Corporations are continually faced with capital allocation decisions. Investors, however, rarely have the information to know if management is making the right moves, since public financial statements don’t shed light on internal rates of return. But, when management returns cash to shareholders, investors can better assess the chosen approach. Companies tend to return excess cash as dividends or share buybacks.
Dividends and buybacks
As far as dividends go, extra cash can be returned to investors as an increase to the regular payout, or as a special, one-time distribution. The market prefers increases to regular dividends for good reason—they offer more stability and transparency, and promise ongoing discipline.
Dividends offer greater flexibility, since investors can decide where to spend the cash (essential for clients who rely on income generation). The downside of getting cash now is that dividends can trigger a taxable obligation, whereas buybacks allow for potential tax deferral.
The biggest risk is when investors get hooked on the income, and reach for higher yields that aren’t sustainable based on the underlying cash flows of the business. Advisors also need to be wary of overpaying for names that seem to offer sustained dividend growth (see AER December 2014).
Meanwhile, in the U.S. and Canada, buybacks have exploded in recent years. The biggest impact has come from the technology, healthcare and consumer discretionary sectors. S&P 500 companies repurchased shares worth $553 billion in 2014, up from $400 billion in 2012, and $300 billion in 2010.
Much of the growth in buybacks is a result of low interest rates. Many companies have issued ultra low-cost bonds simply to repurchase shares. But, it’s important to draw a distinction between companies optimizing an underleveraged capital structure (i.e., Apple) versus those pushing leverage as high as possible. When a company stretches its balance sheet to the point of affecting its credit rating, advisors have to question whether management is artificially boosting EPS. With CEO tenures shrinking, there’s a drive to focus less on the longer term, and more on immediate results. When natural growth slows, executives have little time to make an impact. The market also appreciates a myopic approach when it results in higher share prices, and the easiest way to get that is to cancel shares and show better EPS, even with flat earnings.
In the last few years, all the pieces have fallen into place. Similar to the way investors enjoy the flexibility of dividends, management loves the greater flexibility of buybacks. Buybacks have the ability to affect share prices and EPS, separate from the fundamental performance of the company.
So it’s tough to watch companies launching buybacks just because management thinks the share price is undervalued. It’s reactionary and ill-planned from a strategic perspective.
The market is adept at working out inefficiencies in value. Investors don’t need a management team swaying the market based on what they think is a flagging share price. For instance, Marathon Oil spent $1 billion repurchasing stock in the first half of 2014 and then suddenly stopped, even though management was authorized to buy more. The company’s decision to time the market meant shareholders missed the opportunity to capitalize on the decline in share price, which fell to 30% below the average buyback amount. So, it’s better to see companies returning cash through buybacks as a recurring practice. It works for investors and companies, and is akin to dollar-cost averaging.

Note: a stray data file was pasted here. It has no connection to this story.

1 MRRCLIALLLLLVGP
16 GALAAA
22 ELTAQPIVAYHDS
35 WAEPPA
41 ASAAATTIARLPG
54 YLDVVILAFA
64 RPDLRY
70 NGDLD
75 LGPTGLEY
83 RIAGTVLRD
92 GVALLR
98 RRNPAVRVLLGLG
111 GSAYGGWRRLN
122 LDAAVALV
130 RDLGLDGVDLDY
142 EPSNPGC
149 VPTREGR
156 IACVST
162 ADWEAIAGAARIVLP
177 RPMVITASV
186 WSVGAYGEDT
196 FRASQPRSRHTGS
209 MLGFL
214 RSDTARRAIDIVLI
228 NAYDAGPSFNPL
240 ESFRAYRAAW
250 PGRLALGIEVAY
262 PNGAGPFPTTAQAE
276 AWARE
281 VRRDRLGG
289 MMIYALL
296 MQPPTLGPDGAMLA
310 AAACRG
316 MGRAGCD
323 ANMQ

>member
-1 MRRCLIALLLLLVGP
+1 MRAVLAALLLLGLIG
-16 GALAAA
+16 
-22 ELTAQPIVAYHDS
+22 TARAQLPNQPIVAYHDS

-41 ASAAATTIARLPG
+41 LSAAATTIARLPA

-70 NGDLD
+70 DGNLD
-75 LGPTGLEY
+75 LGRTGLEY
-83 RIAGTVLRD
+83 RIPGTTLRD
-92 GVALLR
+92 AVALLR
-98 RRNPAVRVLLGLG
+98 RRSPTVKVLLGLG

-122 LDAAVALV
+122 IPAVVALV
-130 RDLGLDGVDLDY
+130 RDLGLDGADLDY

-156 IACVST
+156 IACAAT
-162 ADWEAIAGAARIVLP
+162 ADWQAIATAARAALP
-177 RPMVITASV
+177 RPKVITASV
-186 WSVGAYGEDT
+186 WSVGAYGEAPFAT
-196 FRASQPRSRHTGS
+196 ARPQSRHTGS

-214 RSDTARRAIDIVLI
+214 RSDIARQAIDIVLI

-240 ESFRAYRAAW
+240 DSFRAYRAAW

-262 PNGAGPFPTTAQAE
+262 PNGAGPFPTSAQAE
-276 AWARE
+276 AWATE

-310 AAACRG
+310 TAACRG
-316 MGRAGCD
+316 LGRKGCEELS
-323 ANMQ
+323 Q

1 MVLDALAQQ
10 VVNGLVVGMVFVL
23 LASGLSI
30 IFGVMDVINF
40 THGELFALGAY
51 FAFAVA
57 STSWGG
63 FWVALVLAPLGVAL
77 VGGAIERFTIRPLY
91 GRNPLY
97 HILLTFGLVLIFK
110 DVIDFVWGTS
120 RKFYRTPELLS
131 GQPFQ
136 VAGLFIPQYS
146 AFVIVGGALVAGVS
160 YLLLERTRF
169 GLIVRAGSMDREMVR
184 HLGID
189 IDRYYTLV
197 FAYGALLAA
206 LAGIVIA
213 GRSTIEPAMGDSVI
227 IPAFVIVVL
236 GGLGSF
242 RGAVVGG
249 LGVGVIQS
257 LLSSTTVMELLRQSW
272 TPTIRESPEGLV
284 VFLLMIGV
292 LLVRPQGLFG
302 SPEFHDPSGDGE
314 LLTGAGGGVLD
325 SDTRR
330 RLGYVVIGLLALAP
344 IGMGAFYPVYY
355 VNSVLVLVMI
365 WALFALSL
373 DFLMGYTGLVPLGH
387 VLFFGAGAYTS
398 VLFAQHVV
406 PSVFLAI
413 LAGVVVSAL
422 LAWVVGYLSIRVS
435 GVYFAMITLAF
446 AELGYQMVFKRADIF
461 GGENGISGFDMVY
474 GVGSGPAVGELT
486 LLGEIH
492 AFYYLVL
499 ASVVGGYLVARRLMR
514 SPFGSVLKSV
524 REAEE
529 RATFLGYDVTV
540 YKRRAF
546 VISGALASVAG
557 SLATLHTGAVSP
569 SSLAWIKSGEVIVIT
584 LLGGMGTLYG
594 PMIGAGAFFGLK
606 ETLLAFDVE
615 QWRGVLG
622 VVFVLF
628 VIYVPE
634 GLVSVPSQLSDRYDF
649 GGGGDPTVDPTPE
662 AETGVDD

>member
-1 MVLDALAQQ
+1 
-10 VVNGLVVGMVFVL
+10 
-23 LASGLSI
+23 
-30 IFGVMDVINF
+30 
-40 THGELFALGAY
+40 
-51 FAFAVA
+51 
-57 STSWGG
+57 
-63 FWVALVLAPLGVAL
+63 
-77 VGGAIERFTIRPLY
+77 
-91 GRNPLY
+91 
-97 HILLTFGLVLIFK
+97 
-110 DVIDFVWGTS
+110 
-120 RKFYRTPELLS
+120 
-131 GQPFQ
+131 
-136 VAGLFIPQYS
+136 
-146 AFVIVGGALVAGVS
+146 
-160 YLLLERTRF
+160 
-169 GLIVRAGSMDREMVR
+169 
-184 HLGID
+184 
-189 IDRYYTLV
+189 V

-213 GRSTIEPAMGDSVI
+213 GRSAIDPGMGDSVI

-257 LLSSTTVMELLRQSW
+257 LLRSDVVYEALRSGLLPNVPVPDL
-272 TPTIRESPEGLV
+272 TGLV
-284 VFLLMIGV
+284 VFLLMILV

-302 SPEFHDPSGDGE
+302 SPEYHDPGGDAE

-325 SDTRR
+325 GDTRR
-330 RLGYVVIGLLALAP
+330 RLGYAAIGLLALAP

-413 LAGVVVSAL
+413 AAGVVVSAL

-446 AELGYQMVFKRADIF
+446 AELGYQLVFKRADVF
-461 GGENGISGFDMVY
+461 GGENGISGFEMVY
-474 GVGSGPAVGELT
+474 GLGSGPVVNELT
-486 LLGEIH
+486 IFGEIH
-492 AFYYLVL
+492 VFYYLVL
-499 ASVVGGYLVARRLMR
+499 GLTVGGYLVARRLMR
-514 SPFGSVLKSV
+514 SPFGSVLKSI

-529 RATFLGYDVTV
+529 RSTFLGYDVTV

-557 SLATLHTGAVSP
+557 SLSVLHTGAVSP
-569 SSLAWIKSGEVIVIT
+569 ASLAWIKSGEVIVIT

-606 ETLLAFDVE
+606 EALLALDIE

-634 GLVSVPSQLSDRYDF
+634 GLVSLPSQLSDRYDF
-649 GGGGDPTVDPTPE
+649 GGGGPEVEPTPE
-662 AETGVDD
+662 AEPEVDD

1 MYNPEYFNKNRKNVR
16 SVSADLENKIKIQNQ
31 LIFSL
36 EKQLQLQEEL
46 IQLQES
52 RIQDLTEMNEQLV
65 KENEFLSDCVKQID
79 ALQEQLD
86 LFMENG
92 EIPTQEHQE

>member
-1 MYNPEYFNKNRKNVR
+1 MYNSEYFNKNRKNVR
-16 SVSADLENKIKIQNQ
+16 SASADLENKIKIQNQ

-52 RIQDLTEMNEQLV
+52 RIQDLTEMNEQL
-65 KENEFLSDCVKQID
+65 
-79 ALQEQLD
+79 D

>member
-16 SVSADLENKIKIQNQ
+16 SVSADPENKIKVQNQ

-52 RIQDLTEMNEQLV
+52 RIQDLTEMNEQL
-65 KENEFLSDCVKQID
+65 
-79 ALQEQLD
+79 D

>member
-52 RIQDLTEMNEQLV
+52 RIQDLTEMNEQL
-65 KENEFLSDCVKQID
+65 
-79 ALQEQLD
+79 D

If an investor comes into a windfall, advisors will counsel him to wade into the market slowly, so he doesn’t miss lower prices later. Management should do the same when investing the money shareholders put in their company. In turn, advisors must avoid companies with management teams that are intent on timing the market with share repurchases, or too focused on boosting EPS.
Best of both worlds?
Focusing on companies that extend their buybacks over multiple years is borrowing a page from dividend investors, who are attracted to spreading out cash on a regular basis. This approach is stable, disciplined, transparent and tax-advantaged. It takes some of the flexibility out of the hands of management, which is a good thing from a behavioural investing perspective.
But, monitor how repurchases are cancelling out shares that have been issued to management as part of their overall compensation. Keeping the share dilution under control is good, but over time, it masks how much of the company is being transferred from investors into the hands of insiders. The accounting impact of this maneuver also should not be lost on investors because it can artificially inflate free cash flows over the long term. Some companies prefer to use both buybacks and dividend increases to spread extra cash around, because the cash outlay for the buyback is partially offset by the reduced dividend payout from the lower number of shares.
The dual approach can also offer investors the same opportunity that some executives receive. Enrolling in a direct investment plan allows investors to take extra shares, instead of cash, as dividends. The dilution of shares can then be offset over the longer term by regular buybacks, which provide investors who are enrolled in the DRIP with a higher relative equity interest, and greater exposure to company earnings.